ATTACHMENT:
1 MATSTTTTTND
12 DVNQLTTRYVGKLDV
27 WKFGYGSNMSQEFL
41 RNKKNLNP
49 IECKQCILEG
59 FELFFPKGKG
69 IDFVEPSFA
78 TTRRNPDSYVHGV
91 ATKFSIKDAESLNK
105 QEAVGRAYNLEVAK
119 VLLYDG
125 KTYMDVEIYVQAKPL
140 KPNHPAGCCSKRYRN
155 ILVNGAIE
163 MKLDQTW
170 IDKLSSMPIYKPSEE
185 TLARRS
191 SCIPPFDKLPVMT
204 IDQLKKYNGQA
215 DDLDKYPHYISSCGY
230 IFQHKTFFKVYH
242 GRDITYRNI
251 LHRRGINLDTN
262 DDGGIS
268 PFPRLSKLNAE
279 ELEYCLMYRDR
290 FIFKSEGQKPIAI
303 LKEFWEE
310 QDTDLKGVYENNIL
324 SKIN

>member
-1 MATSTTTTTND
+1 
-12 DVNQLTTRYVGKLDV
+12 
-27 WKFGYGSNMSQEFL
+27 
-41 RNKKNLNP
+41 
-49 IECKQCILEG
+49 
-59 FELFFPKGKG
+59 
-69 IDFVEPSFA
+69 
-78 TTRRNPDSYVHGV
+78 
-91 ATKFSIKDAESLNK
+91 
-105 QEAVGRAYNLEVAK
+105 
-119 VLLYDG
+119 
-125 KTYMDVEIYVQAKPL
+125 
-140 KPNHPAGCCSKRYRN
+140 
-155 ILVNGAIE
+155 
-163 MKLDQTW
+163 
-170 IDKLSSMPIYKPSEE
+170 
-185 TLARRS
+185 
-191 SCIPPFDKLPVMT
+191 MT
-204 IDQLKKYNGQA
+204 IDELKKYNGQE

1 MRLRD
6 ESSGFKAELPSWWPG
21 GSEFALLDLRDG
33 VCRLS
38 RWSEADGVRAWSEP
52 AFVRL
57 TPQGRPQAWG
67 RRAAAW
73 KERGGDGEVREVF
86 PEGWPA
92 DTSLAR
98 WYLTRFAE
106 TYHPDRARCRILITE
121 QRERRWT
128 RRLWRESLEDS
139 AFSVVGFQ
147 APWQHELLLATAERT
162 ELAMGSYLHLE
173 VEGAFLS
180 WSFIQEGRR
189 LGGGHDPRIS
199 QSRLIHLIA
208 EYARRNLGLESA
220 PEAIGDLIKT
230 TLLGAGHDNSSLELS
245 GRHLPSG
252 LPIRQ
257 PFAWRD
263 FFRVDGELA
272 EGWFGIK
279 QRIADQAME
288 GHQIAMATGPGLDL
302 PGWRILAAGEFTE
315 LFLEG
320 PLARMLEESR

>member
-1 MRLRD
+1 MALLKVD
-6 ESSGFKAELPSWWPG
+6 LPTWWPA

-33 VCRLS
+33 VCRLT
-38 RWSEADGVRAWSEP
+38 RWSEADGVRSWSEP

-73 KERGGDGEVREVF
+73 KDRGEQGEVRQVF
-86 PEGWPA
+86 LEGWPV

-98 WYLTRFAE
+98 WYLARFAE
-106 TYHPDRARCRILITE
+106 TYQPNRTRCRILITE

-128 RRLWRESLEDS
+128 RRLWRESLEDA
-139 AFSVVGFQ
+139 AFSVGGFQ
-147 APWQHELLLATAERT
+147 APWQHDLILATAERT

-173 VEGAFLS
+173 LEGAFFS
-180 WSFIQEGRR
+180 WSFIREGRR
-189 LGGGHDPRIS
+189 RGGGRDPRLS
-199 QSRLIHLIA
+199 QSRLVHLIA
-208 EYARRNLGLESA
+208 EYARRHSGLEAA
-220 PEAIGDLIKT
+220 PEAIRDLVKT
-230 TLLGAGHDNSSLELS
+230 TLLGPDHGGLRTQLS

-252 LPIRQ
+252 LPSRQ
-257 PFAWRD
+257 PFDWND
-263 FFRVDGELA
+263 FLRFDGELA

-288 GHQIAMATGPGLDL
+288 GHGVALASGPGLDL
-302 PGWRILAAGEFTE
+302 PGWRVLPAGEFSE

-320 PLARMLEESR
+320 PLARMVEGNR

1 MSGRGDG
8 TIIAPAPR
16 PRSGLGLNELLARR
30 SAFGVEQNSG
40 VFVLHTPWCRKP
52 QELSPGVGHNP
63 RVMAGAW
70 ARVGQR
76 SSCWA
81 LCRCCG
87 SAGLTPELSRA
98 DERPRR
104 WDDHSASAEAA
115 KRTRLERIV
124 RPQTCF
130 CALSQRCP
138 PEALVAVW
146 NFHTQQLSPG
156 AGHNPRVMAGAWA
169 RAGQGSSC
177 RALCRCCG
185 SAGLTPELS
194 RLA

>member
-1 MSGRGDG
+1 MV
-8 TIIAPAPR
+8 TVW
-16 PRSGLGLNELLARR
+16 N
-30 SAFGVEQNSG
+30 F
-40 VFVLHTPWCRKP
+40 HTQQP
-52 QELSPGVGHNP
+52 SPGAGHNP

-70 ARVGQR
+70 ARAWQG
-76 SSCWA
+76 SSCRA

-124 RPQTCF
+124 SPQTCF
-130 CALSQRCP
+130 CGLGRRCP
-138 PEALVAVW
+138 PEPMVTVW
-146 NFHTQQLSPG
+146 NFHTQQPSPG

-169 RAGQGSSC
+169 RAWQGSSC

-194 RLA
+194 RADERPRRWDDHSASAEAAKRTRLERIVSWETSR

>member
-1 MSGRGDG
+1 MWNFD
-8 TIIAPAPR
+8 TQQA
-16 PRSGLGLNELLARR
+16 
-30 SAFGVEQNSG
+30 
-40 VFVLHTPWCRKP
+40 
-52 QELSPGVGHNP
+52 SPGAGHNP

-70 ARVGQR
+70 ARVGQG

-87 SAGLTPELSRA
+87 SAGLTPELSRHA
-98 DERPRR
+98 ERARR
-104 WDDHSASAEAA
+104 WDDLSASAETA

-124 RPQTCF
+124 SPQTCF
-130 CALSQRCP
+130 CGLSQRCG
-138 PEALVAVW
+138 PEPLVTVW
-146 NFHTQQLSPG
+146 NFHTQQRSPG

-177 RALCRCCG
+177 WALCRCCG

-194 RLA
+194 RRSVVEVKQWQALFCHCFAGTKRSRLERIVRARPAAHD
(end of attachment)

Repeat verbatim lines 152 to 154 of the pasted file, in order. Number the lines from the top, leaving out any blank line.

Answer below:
-320 PLARMLEESR
+320 PLARMVEGNR

1 MSGRGDG